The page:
Critical issues presentations/Considering anons as a protected class: The hardships and value of IP editors

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Submission no. 86
Title of the submission

Considering anons as a protected class: The hardships and value of IP editors

Author of the submission
  • Aaron Halfaker
Country of origin

United States of America


Governance, Policy, Research, Technical

  • Anonymous editors
  • Wikipedia
  • Productivity
  • Efficiency
  • Quality
  • Social patterns
  • Machine learning
  • Counter-vandalism
  • Article creation
  • Quantitative methods
  • Ethnography
  • Modeling

Your target – for whom is your presentation meant?

Technologists, Wikipedians, Researchers or anyone building Theory about how our projects operate. This presentation will involve discussion of research results that have implications for us all.

Your topic – which issue would you like to bring up?

See abstract. In a nutshell, I want to address the question "How much value does anonymous editing bring to our projects?" with hard data and propose a change in how we think of anons.

Your purpose – what is the result that you think should bring your presentation/proposal?

I want our projects to work better. Even if my proposals fall flat, I think it is important that people know what's up with anons so that they can think better about other proposals.

Your approach – in what ways is your presentation tackling the theme of Wikipedia as a driver for change?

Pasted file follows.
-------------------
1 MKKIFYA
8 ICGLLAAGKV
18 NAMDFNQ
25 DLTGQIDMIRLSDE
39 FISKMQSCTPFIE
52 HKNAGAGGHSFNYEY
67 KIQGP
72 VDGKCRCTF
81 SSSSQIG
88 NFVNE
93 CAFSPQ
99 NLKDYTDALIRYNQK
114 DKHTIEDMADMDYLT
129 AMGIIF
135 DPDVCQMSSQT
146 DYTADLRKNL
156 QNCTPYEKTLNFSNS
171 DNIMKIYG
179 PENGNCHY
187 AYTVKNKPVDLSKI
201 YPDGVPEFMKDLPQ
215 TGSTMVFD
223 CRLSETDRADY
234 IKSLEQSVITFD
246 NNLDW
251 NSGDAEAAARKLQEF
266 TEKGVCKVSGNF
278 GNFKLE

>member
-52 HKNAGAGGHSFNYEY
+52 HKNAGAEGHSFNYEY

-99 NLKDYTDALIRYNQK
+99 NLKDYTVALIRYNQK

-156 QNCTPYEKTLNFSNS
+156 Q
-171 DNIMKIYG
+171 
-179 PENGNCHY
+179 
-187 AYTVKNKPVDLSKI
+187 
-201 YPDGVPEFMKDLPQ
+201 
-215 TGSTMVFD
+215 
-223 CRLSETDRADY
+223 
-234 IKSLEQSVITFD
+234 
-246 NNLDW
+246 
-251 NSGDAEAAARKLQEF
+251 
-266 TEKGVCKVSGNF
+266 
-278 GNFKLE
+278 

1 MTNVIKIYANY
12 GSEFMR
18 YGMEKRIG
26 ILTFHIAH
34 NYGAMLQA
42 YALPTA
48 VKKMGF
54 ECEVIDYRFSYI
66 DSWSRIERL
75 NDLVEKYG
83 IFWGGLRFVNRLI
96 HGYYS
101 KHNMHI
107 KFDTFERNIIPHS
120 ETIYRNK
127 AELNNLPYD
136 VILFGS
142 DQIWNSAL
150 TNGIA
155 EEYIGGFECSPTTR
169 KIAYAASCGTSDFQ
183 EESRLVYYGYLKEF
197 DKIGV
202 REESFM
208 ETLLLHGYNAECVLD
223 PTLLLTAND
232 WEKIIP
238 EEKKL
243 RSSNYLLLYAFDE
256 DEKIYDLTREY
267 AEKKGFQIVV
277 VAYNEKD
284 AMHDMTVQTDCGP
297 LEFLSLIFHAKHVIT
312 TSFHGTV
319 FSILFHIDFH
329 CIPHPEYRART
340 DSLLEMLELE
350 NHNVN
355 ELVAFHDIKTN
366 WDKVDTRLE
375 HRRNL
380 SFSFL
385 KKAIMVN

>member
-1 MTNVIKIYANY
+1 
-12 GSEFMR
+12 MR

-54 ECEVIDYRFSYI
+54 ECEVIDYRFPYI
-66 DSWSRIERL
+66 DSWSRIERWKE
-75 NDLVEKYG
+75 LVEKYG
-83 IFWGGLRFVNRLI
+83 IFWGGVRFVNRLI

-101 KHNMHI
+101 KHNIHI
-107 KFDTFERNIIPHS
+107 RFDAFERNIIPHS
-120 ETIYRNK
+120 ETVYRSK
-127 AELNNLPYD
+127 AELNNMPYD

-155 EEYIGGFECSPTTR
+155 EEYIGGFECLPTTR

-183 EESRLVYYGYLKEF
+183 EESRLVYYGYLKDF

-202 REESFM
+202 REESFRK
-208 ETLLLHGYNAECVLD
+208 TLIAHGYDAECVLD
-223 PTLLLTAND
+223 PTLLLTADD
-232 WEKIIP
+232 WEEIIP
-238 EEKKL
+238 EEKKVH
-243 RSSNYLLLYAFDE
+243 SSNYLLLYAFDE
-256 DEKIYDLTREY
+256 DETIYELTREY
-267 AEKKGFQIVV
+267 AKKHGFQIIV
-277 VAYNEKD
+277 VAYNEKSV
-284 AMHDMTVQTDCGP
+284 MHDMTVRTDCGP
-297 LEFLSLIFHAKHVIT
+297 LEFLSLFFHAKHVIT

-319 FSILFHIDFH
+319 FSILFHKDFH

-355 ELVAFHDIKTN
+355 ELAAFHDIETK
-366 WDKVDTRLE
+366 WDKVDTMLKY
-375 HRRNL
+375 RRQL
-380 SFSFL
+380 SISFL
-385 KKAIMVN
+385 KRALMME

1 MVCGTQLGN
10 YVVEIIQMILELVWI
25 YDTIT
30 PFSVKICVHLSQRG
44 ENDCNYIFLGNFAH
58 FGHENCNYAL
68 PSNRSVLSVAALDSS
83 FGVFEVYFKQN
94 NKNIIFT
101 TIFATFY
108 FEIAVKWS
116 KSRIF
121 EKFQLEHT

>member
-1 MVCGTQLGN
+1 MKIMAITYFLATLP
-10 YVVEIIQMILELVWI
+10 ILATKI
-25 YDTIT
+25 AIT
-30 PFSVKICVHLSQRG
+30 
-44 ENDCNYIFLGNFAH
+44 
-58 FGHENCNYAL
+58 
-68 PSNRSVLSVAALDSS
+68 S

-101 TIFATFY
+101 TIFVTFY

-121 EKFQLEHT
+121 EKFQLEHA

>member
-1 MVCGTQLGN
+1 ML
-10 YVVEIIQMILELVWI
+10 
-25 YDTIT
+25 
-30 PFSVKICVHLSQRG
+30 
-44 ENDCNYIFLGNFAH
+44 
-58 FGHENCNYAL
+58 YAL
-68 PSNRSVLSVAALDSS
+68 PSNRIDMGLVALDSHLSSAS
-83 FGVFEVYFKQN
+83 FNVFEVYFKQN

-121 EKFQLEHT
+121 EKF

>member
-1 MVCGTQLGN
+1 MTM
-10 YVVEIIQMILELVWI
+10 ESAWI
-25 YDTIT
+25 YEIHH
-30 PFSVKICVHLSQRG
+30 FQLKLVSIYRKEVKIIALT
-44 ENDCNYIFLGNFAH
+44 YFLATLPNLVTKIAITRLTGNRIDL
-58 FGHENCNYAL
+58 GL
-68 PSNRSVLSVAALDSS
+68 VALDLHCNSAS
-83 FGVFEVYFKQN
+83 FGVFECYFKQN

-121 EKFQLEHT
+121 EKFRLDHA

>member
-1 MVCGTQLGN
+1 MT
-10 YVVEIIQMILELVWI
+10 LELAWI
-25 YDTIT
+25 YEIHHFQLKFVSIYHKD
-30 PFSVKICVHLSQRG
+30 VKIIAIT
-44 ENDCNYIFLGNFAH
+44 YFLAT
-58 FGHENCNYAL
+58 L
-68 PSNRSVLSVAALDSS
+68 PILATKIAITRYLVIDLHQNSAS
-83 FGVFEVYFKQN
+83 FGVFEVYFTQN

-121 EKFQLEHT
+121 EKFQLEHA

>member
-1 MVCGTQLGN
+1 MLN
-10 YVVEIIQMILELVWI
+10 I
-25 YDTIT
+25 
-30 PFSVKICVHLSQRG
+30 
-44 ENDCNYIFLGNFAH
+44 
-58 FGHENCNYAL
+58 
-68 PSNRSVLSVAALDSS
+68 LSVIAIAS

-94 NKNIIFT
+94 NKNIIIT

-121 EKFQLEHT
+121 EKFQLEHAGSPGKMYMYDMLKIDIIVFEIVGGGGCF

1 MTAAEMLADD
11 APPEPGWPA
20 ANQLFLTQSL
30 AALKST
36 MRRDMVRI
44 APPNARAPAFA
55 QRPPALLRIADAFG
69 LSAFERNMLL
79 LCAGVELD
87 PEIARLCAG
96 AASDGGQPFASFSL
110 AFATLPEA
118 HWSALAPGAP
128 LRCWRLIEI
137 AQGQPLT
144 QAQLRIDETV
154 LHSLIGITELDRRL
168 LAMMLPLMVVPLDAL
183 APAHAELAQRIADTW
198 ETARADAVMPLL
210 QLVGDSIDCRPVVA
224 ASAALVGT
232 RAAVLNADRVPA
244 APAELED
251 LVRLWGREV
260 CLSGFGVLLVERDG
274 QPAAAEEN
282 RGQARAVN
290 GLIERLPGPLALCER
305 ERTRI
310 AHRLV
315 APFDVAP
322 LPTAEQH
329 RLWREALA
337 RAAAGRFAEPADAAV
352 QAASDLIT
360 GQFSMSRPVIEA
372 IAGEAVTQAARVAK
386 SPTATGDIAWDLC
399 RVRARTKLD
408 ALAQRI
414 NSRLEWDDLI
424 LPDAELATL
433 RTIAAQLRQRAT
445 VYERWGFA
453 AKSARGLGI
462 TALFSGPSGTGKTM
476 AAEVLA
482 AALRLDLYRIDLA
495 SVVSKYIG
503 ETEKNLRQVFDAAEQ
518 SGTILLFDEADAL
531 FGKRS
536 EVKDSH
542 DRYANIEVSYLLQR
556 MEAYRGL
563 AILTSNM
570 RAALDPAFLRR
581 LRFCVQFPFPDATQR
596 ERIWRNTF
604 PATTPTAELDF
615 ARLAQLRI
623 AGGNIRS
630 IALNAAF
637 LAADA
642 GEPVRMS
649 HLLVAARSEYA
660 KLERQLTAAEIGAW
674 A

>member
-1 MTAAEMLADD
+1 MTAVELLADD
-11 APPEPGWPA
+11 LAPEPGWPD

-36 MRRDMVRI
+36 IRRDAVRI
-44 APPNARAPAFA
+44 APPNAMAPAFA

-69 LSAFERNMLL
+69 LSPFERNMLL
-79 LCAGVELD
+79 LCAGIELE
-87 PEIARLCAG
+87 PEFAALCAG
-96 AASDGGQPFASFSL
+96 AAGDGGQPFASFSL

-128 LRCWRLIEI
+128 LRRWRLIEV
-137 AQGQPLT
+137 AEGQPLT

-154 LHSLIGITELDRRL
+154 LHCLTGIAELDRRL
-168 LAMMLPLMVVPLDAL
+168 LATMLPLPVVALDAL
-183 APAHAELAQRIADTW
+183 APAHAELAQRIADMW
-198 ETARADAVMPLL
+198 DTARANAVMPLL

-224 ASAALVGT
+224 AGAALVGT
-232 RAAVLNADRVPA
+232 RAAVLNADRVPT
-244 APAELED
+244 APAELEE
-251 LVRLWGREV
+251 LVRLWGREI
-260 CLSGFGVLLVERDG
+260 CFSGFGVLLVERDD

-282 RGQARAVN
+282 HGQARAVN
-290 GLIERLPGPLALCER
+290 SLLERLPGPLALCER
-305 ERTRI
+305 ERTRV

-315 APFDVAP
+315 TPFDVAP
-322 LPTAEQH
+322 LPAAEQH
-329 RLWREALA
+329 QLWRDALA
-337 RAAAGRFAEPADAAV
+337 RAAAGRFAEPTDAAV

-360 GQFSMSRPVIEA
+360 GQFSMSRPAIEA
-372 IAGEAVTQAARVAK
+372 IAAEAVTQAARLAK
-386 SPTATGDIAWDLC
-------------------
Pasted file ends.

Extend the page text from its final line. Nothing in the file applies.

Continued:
Wikipedia is already a very unusual case of open knowledge production in that people who lack of a social identity (anons) can participate in many important ways. However, these contributors have been relegated to secondary consideration. I think we can do better. Awareness and buy in is the first step to making changes. That's the goal of this presentation. The next steps are experimentation and integration. As an example, I'll be talking about what experimentation I'll be working on next to minimize negative impact on good-faith anons.


Historically, IP editors (anons) have been approached with suspicion, in the name of quality and prevented from contributing at the same level as registered editors in many Wikimedia projects. It turns out that the intuitions that lead us to be suspicious of anons are often quantifiably wrong. I'll summarize research that describes how and where anonymous editors contribute to our projects with a focus on the top Wikipedia's by article count (English, German, French, Spanish, Italian, Japanese, etc.). Using this research (most of which is my own work), I'll make a case for considering anons as a protected class drawing from the distinction made in US law. Specifically, this research shows that:

  • anons create high quality new articles when they are able
  • anons add ~20% of the productive new content in Wikipedia
  • when we make it more difficult for anons to edit in an experimental context, we see substantial productivity drops vs control
  • anons are unfairly profiled by the machine learning models used to make quality control efficient

Finally, I'll conclude with proposals for what we can do now to open our projects more effectively. E.g. open up article creation on English Wikipedia to anons, allow anons to use gadgets/beta features, find other sources of signal for vandalism detecting models, and start asking the question, "How should good-faith contributors who would rather not maintain a social identity be able to participate?".


Not accepted